You need look no further than some of the stupid IoT devices being shown off at CES 2017 to be reminded that practically anything can be connected to the internet.
Nokia’s Withings, L’Oreal’s innovation lab and Kerastase believe you would be better off by using Hair Coach, the world’s first smart hairbrush and companion app. It is just one of the many products that leaves me asking WHY?
Screenshot from L’Oreal video
Do people really need a hairbrush that comes fitted with a microphone to “listen” to how hair is being brushed, a gyroscope to analyze “brushing force and speed,” an accelerometer to “counts strokes” and has haptic feedback meaning the “vibrating handle guides brushing technique.” I don’t think so; nevertheless, it was a recipient of the International CES Innovation Award.
For some people, IoT is already in their clothing and other wearables, in their homes and even in medical devices implanted in their bodies. When it comes to IoT, Mozilla says we need to look beyond what is possible and ask, “What’s responsible?”
Mozilla pointed out several ways that “IoT can work for the public good,” before examining the flipside; “IoT can erode privacy: Legions of connected microphones and cameras unknowingly track our movements and conversations. Governments surveil citizens en masse, and profit-minded businesses horde personal data. IoT also means more vulnerabilities, from the recent Dyn attack to the hacking of elections.”
The Mozilla Foundation is just one of the founding partners of NetGain which is currently focused “on understanding the public interest issues that arise with IoT and what philanthropy can do about it.” Last year, the coalition of nonprofits published a paper titled, “We All Live in the Computer Now.”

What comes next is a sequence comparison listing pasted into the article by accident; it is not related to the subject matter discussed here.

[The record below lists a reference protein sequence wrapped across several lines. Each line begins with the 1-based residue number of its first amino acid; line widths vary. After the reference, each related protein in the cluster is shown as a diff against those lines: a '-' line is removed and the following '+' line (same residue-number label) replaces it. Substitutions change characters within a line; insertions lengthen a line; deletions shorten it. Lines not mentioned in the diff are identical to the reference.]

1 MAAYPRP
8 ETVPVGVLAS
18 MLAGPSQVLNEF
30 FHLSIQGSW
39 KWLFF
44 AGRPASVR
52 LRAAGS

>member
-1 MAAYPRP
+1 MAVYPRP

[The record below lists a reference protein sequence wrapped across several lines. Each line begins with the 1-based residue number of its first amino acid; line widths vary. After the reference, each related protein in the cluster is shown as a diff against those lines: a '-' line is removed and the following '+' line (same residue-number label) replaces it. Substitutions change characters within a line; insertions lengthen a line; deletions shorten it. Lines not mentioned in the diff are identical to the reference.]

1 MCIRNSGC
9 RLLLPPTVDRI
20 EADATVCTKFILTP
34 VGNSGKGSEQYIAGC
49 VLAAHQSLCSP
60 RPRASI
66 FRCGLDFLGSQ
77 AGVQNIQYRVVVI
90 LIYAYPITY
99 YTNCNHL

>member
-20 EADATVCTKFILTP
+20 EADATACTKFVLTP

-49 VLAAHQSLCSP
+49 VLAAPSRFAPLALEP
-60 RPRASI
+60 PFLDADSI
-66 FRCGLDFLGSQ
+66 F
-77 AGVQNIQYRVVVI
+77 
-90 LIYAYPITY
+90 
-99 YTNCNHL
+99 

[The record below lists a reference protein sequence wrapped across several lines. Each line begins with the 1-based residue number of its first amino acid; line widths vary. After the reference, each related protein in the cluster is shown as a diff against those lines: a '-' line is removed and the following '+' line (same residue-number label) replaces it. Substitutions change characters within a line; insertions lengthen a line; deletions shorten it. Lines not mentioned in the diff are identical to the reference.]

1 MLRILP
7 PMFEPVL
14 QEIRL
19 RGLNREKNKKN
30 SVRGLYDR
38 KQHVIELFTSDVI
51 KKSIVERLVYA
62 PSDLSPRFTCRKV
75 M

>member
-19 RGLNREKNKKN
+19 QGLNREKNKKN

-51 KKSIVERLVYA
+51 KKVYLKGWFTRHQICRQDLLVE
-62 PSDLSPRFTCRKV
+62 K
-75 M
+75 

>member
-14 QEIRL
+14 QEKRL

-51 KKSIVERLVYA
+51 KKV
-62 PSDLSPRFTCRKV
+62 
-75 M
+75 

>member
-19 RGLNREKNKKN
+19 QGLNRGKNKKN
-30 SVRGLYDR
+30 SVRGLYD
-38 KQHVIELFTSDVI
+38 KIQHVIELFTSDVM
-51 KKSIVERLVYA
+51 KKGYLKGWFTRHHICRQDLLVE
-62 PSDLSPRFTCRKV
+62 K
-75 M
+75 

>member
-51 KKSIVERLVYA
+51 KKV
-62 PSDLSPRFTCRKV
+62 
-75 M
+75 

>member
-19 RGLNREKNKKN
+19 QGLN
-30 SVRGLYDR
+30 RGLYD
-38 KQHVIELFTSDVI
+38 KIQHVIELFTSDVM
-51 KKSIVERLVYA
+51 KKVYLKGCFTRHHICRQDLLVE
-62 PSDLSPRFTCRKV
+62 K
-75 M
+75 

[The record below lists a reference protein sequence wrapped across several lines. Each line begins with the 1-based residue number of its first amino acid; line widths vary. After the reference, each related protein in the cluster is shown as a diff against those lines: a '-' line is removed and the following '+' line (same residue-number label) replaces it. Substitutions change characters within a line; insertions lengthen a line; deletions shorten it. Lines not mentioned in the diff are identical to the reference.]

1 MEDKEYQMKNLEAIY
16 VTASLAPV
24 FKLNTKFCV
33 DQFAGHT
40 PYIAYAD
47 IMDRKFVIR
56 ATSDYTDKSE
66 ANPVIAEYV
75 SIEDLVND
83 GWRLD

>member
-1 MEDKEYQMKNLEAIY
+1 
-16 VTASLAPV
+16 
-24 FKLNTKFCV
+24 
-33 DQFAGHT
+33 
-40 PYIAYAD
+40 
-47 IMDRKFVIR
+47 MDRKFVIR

The paper is divided into five opportunities and five challenges. The opportunities include: “savings and efficiency, improving public services, enabling citizens with data, democratizing product development and growing the movement for ‘open’.” The challenges include: “erosion of privacy, surveillance on a global scale, inequity and reinforced social divides, threats to safety and security and centralization and monopolies.”
Regarding the constant chipping away of privacy, the paper states, “In the context of monitoring and privacy, our world is far more invasive than even Orwell ever imagined. We have TVs that listen and send our every work back to the cloud to predict what we’ll do next. We also have many – often dozens – of cameras, microphones and sensors planted around in our houses, on our bodies, in our transport, in our school and in our offices.”
IoT intensifies issues of personal privacy. That is because the data collected is not just about our online activity, but where we move, and what we touch, see and do in our physical environment. And it is being correlated to even larger datasets.
From there, the paper gives examples of customers being tracked in stores via Wi-Fi, beacons and even mannequins.
As for global surveillance, the paper touches on the time when CIA director David Patraeus indicated the CIA couldn’t wait to spy on people via their smart appliances and when US Director of National Intelligence James Clapper last year testified (pdf), “In the future, intelligence services might use the IoT for identification, surveillance, monitoring, location tracking, and targeting for recruitment, or to gain access to networks or user credentials.”
Remotely killing a Jeep while it was being driven and the Dyn attack fell under the heading of threats to safety and security.
The NetGain Partnership, which follows six guiding principles for better IoT, believes now is the time to “head off future danger proactively.” It is seeking more “technologists, activists and entrepreneurs for the movement” while also “planning research, grantmaking and salons to further chart the future.” The group hopes to build a better internet.
Not everything coming out of CES 2017 seems ridiculous – even if some of the Innovation Awards honorees suggest otherwise – but it is clear that the market is still tilted toward what is possible – combining silly yet “smart” objects with an app – instead of focusing on what is responsible. As Mozilla noted, “IoT will be the first big battle of 2017.”